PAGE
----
The teams were determined not to repeat that mistake and developed a strategy for the whole community. The WHO social mobilization team divided the area into five zones. Each team included an epidemiologist, a district surveillance officer, and was primarily made up of community members. These teams were responsible for winning the hearts and minds of the residents of Moa Wharf to accept the Ebola messages and gain greater awareness of the disease outbreak within their community.
Taskforce members consisting of young adults selected from Moa Wharf were also part of the teams. They included members of the Three Poli Boys, a local fraternal society with significant influence, who helped to conduct active case investigations. The also helped on the search for sick members of the community, regardless of their disease symptoms.
Three Poli Boys, a local fraternal society with significant influence in Sierra Leone. Photo courtesy of WHO/S. Gborie
Within these teams, Ebola survivors also played a critical role in the contact tracing efforts. They were instrumental in providing key messages to those within quarantined homes and ensured that anyone who was on a contact list was seen every day.
They, along with other community members, assisted with searches along the seashores, where transmission of the virus was most active among young men involved in secret fraternal societies.
Prior to this, survivors were not part of the community engagement, but that changed during the response in Moa Wharf. The survivor strategy proved to be a success for the social mobilization, disease surveillance and epidemiological teams in containing and ending the Ebola outbreak in the area.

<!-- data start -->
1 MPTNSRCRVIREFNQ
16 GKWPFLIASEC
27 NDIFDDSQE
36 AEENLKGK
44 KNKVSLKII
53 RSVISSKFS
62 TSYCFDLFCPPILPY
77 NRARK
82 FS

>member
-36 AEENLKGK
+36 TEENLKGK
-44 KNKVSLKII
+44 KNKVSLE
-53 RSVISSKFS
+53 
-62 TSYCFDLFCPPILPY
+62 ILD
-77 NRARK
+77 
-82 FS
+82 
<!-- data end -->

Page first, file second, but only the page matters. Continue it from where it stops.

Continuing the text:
"For the Ebola response teams, it was encouraging to be able to mobilize the community and transform deep-seated beliefs that had initially thwarted positive intervention and response activities," says WHO medical officer, Dr. Kande-Bure K.B. Kamara.
Choosing the best approach and interventions is key in order to continue building trust and confidence with the community. To do this, the social mobilization teams leaned away from another quarantine and instead relied on the strong relationships that had been built to spread the right messages. “Quarantining a whole community where soldiers and police officers are utilized for security purposes is not the answer to ending the transmission chain,” says Kabia. “It will only elevate the fear of the community and lead to sick members going into hiding.”
The Moa Wharf community is now fully aware of the reality and dangers of Ebola and have been proactive in taking ownership of outreach and sensitization programmes. Their collaboration with the various response teams has been invaluable and they have shown energy, drive and a willingness to end the outbreak. Relationships with the international response community are stronger and community members believe in the process of being the gatekeepers for keeping their neighbourhood safe and vigilant.
The Moa Wharf community stands as a testament of an efficient, timely and respectful Ebola response and serves as a model for getting to zero.